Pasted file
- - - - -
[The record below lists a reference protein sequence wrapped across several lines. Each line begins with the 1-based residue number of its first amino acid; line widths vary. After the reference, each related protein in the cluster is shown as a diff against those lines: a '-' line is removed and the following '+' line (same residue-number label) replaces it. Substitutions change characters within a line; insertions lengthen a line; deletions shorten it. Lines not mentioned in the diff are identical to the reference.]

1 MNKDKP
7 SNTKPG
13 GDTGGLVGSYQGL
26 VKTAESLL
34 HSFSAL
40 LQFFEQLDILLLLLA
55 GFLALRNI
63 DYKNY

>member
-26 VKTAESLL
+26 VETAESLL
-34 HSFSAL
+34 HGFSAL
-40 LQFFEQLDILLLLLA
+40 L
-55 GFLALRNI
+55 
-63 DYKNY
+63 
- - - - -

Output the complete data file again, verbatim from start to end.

[The record below lists a reference protein sequence wrapped across several lines. Each line begins with the 1-based residue number of its first amino acid; line widths vary. After the reference, each related protein in the cluster is shown as a diff against those lines: a '-' line is removed and the following '+' line (same residue-number label) replaces it. Substitutions change characters within a line; insertions lengthen a line; deletions shorten it. Lines not mentioned in the diff are identical to the reference.]

1 MNKDKP
7 SNTKPG
13 GDTGGLVGSYQGL
26 VKTAESLL
34 HSFSAL
40 LQFFEQLDILLLLLA
55 GFLALRNI
63 DYKNY

>member
-26 VKTAESLL
+26 VETAESLL
-34 HSFSAL
+34 HGFSAL
-40 LQFFEQLDILLLLLA
+40 L
-55 GFLALRNI
+55 
-63 DYKNY
+63 